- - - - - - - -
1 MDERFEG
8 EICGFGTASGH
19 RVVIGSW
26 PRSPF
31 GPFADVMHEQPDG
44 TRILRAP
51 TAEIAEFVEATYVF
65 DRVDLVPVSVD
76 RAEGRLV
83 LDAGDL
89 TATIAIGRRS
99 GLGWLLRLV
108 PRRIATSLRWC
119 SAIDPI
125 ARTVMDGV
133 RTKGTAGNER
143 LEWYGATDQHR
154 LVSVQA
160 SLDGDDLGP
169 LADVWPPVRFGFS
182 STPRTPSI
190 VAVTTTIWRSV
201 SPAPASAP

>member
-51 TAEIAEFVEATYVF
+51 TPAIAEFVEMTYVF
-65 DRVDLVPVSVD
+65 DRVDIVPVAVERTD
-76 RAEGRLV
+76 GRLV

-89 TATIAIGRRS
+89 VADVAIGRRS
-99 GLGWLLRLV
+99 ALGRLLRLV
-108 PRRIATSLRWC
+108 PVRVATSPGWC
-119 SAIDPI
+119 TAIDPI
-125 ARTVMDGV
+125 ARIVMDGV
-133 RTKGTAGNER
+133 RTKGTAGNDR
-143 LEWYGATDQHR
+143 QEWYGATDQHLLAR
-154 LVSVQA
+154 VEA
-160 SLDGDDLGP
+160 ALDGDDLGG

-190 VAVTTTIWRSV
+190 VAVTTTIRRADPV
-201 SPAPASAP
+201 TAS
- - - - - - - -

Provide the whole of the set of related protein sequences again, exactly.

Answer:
1 MDERFEG
8 EICGFGTASGH
19 RVVIGSW
26 PRSPF
31 GPFADVMHEQPDG
44 TRILRAP
51 TAEIAEFVEATYVF
65 DRVDLVPVSVD
76 RAEGRLV
83 LDAGDL
89 TATIAIGRRS
99 GLGWLLRLV
108 PRRIATSLRWC
119 SAIDPI
125 ARTVMDGV
133 RTKGTAGNER
143 LEWYGATDQHR
154 LVSVQA
160 SLDGDDLGP
169 LADVWPPVRFGFS
182 STPRTPSI
190 VAVTTTIWRSV
201 SPAPASAP

>member
-51 TAEIAEFVEATYVF
+51 TPAIAEFVEMTYVF
-65 DRVDLVPVSVD
+65 DRVDIVPVAVERTD
-76 RAEGRLV
+76 GRLV

-89 TATIAIGRRS
+89 VADVAIGRRS
-99 GLGWLLRLV
+99 ALGRLLRLV
-108 PRRIATSLRWC
+108 PVRVATSPGWC
-119 SAIDPI
+119 TAIDPI
-125 ARTVMDGV
+125 ARIVMDGV
-133 RTKGTAGNER
+133 RTKGTAGNDR
-143 LEWYGATDQHR
+143 QEWYGATDQHLLAR
-154 LVSVQA
+154 VEA
-160 SLDGDDLGP
+160 ALDGDDLGG

-190 VAVTTTIWRSV
+190 VAVTTTIRRADPV
-201 SPAPASAP
+201 TAS